Well the second half of the recorder is we're doing the exact same show in high def and I'm just not down converting it. We're going straight to a Convergent Design nanoFlash which we have mounted right by the other recorders in the truck. We're recording to Compact Flash card. We have several SanDisk 64GB cards and we can record an entire game on two 64GB cards and we do the same basic thing with that. We use a concatenater,add the files together, and we come back with a high-def MOV. Of course it takes a little longer to render, so we're typically taking that back to the station, rendering it, and then we're using that to create our MP4, because we're on iTunes with our games the next day, and then of course we upload them to our website so they can be webcast on demand on our site by usually the next day. You can watch a high-def version even before it's made broadcast, because sometimes our broadcast delay is several days depending upon what day of the week the game is played, within a day or two of the podcast and the webcasts are available as well. So what we're doing inside the truck is…I wanted to stay 1080i all the way through so the output of our Broadcast Pix 1000 is 1080i we're taking the Mackie 32-channel audio mixer's output and using anEnsemble Designs BrightEye. It's kind of like a cigarette case-size unit. We have three or four of those doing different jobs in the truck. Anyway the Ensemble Designs BrightEye 71 is an embedder or disembedder. In this case we're using it to embed the analog audio channels 1 and 2 into the HD SDi video and then we're DA'ing that through a BrightEyes 41,and so I've got five or six HD SDi-embedded inputs. We're also throwing a little bit of delay on the audio as it comes in to compensate for the processing on the Broadcast Pix. So we've got synced audio, we're DA'ing it with the Ensemble Designs units, and I'm sending that to engineering, I'm sending that to HD record, I'm sending that to our high-def replay recorder, and I'm also sending that to the bulkhead where I can have a couple distribution points. We're taking the HD SDi program with embedded audio and right in front of our standard-def recorders and our standard-def distribution amps we're down converting with the Ensemble Designs BrightEye in 9D-A cross converter, down converter with audio out so I can take the HD SDi in and then it gives me a variety of flavors all out HDMI which I am sending into a balen. So out of our 9D-A cross converter I'm taking a program video and I'm throwing it into a component balen and I'm taking the HDMi out and sending that into a balen which is throwing it to Cat-5 and so I can throw my monitor up to 500ft. away from the truck and all I have to do is run a Cat-5 line out to the talent or any other place I wanted to run an extra monitor and I have a couple balens for that. [Timestamp: 8:11]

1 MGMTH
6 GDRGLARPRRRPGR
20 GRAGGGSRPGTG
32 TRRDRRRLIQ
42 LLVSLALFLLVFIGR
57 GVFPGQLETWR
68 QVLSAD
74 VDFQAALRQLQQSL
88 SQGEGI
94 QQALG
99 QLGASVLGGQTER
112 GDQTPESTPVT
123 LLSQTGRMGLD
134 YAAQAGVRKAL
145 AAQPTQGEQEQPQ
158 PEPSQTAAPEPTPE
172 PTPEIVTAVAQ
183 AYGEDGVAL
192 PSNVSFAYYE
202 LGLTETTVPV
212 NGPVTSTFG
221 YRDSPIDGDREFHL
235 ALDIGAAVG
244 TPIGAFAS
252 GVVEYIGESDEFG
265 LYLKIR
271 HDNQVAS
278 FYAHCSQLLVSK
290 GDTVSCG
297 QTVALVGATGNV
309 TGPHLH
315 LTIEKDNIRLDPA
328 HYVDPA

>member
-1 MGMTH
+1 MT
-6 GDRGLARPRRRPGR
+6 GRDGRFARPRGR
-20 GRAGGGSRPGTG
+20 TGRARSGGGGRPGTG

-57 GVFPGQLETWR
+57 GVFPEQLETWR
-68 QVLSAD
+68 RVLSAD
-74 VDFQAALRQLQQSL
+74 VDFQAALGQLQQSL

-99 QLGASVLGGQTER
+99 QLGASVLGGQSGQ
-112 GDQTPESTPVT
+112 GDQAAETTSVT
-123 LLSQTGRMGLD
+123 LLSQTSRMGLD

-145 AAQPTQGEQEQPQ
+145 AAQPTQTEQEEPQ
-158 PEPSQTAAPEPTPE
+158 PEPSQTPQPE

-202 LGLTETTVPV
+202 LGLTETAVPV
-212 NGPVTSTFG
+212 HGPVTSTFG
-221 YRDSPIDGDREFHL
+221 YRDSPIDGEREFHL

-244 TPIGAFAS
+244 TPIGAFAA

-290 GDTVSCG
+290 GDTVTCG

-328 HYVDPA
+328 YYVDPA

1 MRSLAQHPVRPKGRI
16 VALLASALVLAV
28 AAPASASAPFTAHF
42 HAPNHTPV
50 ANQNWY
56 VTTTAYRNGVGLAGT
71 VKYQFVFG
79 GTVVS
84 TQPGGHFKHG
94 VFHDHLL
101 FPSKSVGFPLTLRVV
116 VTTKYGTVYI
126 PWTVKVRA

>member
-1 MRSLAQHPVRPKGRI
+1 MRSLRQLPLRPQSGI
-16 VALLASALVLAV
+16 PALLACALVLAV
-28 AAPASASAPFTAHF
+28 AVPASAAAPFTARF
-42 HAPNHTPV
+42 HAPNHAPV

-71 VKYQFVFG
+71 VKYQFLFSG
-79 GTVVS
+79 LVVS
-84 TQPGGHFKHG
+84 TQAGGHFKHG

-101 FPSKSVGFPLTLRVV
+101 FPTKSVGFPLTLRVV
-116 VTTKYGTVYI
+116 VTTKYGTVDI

How are you doing audio in the van? I noticed you have a Mackie Onyx 32-4 mixer.
I had furniture custom-designed for the van to my spec, and one of the audio booths has a Mackie 32-4 Onyx. I chose that because I was really familiar with the Mackie. I had several before. The Onyx series has built-in compression that's assignable so we're running the audio in groups. Anything that's a nat sound or the commentators, we're running through a couple of groups and then we can assign compression to that but not to any of the other inputs into the Mackie. So the Mackie is output at…everything is patched through a series of patch phase. You can reroute it to what degree you need to and we have a MP3 audio player and SD card audio player. It can play wavs or MP3s and then we have a CD player that can play MP3s or CDs. So I've got several sources of audio where we have our music open all on a SD card and the operators play that and then all the cameras have two audio inputs, a microphone, and a line in, and we're running ambient sound off all the cameras and then I have four shotguns are running ambient sound and I have for basketball a couple of net mics: ambient, wireless mics—lavaliers we put on the backboard and then we usually have a couple other lavs. To me, sound in the sports broadcast is really important. It's one of the things I learned when I was covering Sanford basketball is if you spend time to make the audio portion of the program really rich, then it pays back on how enjoyable it is. And so we spend a good deal of time making sure we have a lot of nat sound to play. It makes the audio operator's job pretty interesting but that contributes a lot to this show so the Mackie and all of its…the devices and sources are routed into the embedder where we're combining it with the video from the Broadcast Pix and that's the audio portion of our show there. [Timestamp: 10:06]